[Homeroast] Weight vs. Volume

Phil Palmintere phil.palmintere at gmail.com
Fri Dec 12 09:36:06 CST 2014


I weigh whole beans using an inexpensive scale from Harbor Freight with a
0.1 gram resolution.  I do this get 225 grams of greens to roast (Gene
Café), and I also weigh beans for use with a Clever Coffee Dripper (my "go
to" method of a cup of coffee in the morning; my preferred ratio is 22.7
grams of beans to 12 fluid oz. of water).

I think the scale was under $10.

But, it is not really that accurate.  I weigh the beans 2 or 3 times, and
the variation reported by the scale can be as much as half a gram or so.

Phil


-----Original Message-----
From: Homeroast [mailto:homeroast-bounces at lists.sweetmariascoffee.com] On
Behalf Of John Nanci
Sent: Friday, December 12, 2014 7:29 AM
To: A list to discuss home coffee roasting. There are rules for this list,
available at http://www.sweetmarias.com/maillistinfo.html
Subject: Re: [Homeroast] Weight vs. Volume

My experience (both as a shot puller and chemist) is that there can be
larger than acceptable variations in volume when compared against weight and
that weight is the value you want to hold constant.  It's why 'good' bakers
weigh ingredients.  It's why chemists weigh reagents (even liquid ones many
times).  If the beans were spherical, then maybe I could see using volume,
but beans don't pack in a predictable manner.  2 or 3 beans are being
discussed.  I can take a volume measure, 'level' it, add 5 beans, level it
again and not see any difference at all.

So, if it matters to you, weight is the way to go.

That said, I use my portafilter to measure out my shots.  As level as I can
make it.  And simply enjoy the slight variation.  They are never bad....just
not 100% repeatable.

John

At 07:18 AM 12/12/2014, you wrote:
>I personally feel that weighing is faster, easier, and more precise 
>than measuring volume, and of course plan to continue weighing. I brew 
>with a moka pot and also weigh water, again because it seems faster, 
>easier, and more precise than trying to measure by volume.
>
>Brian
>
>On Thu, Dec 11, 2014 at 3:55 PM, John Dodson <j_dodson at sbcglobal.net>
wrote:
> >
> > I inquired about scales a few months ago.  I had a Salter food scale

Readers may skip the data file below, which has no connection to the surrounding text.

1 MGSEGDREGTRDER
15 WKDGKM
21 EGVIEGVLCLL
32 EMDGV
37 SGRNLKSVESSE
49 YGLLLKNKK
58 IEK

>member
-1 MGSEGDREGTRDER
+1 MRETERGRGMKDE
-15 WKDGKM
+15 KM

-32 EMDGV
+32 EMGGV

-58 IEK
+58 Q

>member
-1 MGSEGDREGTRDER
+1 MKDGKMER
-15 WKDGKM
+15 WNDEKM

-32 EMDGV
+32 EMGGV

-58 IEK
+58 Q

> > with a resolution of 2.0 grams.  From the groups input I purchased a 
> > Escali (from SM) resolution 0.1 grams. I took my old scale and put 
> > just enough coffee to get to 22 grams, checked the weight on the 
> > Escali 21.6 added 4 beans to get to 22. Then I put the beans back on 
> > the Salter the weight was still 22 added one bean at a time 10 beans 
> > until it just registered 24 grams, put the beans back on the Escali 
> > and they weighed 22.6 grams.  I am pretty good at eyeballing 22 
> > grams of beans but with the higher resolution scale I usually need to
add or subtract 2 or 3 beans.  For what its worth.
> >
> > John
> >
> >
> >
> > On Thursday, December 11, 2014 12:56 PM, Larry Dorman 
> > <ldorman at gmail.com>
> > wrote:
> >
> >
> >
> > So I've read for a long time about people weighing out a specific 
> > number of grams of whole beans before grinding for espresso.  I had 
> > always just eyeballed it and gone by rough volume.  However, I got a 
> > small gram scale and started weighing primarily for the purposes of 
> > reducing waste, but also to see if I could appreciate the difference in
the cup.
> >
> > I've been weighing for a couple months now and my experience has been:
> >
> > 1)  The proper grams changes per roast... sometimes very little (1/5 
> > gram) and other times by a lot (1.5 grams)
> >
> > 2)  Once I find the right grams for a give roast I do reduce both 
> > over and under grinding incidents.
> >
> > 3)  I've had a slight improvement in the cup due to greater 
> > consistency in how much coffee I end up with in the portafilter.
> >
> > So...  I can appreciate that there has been value in weighing the beans.
> > However, it seems I might be able to achieve the same by actually 
> > measuring volume instead of eyeballing it.  This could be as simple 
> > as drawing a line in the receptacle I'm currently using when I weigh.
> >
> > Any thoughts and other first-hand experiences anyone would like to 
> > share on the matter?
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